KTabS Counting Hints and Conventions: The green line at the bottom indicates that the implicit bar line at the beginning has been selected and the time signature could be edited. The time signature, 3/4, is shown at the bottom left, and is in effect for the whole song, or until another time signature is inserted at a bar. Measure 1 has a quarter note (one beat) and a half note (two beats) - which makes three beats in all, filling up the measure. Measure 2 has two half notes which make a total of four beats, which is too much for a single 3/4 measure. KTabS is telling us of this error by highlighting that measure in pink. The correct way to notate this in a 3/4 time signature is illustrated in measure 3 - a half note and a quarter note add up to three beats, and the fourth beat actually belongs in the next measure - but a "tie" - the curved line that looks like a smile - means "hold that note as long as all of the tied notes put together, but only play the first of those tied notes". The lighter shade of gray in measure 4 indicates there are slots for more notes in this measure (two more quarter notes to be exact).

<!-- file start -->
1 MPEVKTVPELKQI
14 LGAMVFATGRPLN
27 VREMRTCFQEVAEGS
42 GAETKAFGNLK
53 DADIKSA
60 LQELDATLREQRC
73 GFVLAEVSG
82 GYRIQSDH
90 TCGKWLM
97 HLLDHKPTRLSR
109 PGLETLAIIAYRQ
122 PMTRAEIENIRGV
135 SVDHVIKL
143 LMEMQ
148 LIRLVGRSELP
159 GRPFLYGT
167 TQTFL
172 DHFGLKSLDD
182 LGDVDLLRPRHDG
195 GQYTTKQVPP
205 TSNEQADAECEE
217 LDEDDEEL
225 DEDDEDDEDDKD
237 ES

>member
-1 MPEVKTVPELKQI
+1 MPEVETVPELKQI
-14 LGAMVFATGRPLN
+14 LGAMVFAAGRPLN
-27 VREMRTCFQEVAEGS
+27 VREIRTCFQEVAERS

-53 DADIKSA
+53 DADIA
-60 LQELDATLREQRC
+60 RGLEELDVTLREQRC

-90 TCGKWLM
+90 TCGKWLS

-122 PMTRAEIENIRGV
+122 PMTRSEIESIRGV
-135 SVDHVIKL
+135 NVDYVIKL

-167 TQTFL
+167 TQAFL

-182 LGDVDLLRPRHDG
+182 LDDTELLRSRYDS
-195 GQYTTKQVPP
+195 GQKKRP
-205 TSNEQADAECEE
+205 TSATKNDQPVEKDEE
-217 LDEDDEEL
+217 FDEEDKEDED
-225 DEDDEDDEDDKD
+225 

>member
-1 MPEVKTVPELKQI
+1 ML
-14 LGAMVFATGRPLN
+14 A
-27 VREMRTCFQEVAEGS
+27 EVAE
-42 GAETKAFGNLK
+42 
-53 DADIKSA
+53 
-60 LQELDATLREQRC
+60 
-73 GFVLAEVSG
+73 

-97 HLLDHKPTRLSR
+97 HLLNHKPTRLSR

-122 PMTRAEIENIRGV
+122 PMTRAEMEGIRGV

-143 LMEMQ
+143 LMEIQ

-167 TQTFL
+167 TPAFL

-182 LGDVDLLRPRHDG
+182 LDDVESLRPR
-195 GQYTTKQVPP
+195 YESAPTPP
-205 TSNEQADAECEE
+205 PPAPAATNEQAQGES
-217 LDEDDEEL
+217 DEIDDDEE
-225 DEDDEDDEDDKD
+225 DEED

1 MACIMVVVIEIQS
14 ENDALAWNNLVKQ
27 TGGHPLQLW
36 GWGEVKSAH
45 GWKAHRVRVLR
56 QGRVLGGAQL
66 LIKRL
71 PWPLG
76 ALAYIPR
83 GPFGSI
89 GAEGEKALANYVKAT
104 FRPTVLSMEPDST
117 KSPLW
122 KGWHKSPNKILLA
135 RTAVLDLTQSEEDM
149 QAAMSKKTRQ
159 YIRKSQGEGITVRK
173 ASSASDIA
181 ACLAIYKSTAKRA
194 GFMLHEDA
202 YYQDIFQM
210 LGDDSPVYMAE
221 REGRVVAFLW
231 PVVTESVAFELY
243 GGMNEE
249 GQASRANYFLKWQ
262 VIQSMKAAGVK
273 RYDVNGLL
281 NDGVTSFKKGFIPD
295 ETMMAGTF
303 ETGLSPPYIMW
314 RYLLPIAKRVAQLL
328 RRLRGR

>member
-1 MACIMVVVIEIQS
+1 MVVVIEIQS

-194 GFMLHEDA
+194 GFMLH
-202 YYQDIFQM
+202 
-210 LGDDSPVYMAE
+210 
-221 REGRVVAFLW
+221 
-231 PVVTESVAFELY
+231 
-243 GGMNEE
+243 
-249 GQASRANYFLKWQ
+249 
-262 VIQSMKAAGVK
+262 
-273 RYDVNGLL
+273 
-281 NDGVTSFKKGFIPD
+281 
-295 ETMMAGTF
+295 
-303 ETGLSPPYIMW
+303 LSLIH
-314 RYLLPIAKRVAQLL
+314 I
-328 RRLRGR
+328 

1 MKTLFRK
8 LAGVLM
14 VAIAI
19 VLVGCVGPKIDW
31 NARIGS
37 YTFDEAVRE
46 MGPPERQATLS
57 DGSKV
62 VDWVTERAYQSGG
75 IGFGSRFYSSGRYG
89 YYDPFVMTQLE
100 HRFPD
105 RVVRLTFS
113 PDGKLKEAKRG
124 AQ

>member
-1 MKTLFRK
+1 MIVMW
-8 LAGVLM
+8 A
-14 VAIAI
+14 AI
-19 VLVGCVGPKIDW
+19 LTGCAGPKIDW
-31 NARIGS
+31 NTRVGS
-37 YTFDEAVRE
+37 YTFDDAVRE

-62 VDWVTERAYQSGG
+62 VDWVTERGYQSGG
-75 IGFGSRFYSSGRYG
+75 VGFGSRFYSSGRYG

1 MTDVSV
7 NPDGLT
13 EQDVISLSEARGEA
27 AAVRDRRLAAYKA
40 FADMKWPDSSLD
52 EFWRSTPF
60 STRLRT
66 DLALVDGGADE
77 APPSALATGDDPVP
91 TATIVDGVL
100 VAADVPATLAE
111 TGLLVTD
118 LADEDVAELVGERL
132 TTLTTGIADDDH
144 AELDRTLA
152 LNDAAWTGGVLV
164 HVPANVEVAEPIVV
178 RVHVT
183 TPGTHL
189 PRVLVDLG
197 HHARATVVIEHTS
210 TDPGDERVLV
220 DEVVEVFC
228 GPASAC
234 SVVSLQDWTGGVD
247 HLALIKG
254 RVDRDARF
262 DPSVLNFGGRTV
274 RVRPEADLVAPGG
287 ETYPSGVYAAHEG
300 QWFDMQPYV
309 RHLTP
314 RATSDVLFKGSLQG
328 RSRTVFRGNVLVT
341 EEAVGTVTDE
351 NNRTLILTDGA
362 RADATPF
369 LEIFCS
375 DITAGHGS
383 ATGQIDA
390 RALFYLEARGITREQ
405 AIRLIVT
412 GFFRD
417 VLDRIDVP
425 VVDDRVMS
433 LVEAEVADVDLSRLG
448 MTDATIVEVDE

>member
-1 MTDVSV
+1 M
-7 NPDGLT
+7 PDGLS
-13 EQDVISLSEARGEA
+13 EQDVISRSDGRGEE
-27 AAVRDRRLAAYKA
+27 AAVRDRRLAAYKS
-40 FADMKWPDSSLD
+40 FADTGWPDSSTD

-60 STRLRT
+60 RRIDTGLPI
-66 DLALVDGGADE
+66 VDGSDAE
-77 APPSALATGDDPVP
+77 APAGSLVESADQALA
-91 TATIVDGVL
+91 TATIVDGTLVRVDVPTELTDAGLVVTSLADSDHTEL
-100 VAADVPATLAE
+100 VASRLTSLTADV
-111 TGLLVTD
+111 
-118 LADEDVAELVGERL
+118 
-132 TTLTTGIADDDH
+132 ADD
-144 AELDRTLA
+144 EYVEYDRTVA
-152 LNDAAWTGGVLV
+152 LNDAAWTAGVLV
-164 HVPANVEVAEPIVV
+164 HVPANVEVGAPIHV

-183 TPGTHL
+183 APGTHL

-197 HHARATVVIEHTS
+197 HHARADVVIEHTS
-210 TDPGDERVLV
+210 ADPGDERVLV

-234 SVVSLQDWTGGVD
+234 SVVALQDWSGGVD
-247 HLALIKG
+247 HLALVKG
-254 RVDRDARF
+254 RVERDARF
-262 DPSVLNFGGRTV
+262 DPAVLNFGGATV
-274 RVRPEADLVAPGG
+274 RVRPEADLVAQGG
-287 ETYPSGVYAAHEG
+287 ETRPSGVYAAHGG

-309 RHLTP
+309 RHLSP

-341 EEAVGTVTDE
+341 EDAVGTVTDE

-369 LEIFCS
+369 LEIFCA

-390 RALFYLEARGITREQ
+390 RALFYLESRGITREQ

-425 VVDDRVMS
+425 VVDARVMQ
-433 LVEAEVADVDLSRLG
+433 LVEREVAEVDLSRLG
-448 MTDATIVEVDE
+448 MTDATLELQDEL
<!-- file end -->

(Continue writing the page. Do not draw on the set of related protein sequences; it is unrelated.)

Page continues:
My Tricks for Saving Time in KTabS

Here are some tricks I've learned to speed up writing music in KTabS:

note bar

When you are writing multiple parts that go together (i.e., see last month's KTabS Notebook for instruction on how to do that), always make sure to save each file individually, and if you start playing and stop to correct a mistake, make sure to "rewind" each part separately. I try to give the different parts very similar names, differing only by the name of the instrument or part, which is appended to the end of the file name (i.e., SaintBehindTheGlass_Alto and SaintBehindTheGass_Cloud9).

This reminds me of a time when I lent a CD to a friend, and when they brought it back to me, that apologized for not rewinding it.

Hey, if you have any great time-saving tips, share them with us!


What Are Your KTabS Questions?

I am just guessing about what people would find interesting or useful about KTabS. While I have a list of dozens of topics for the coming months of KTabS Forums, my list might not include your ideas. You can help steer this ship by sending me your ideas and suggestions about what you would like to learn about KTabS. Similarly, you might have a great use for KTabS that Sharon and I haven't figured out yet! Hope to hear from you.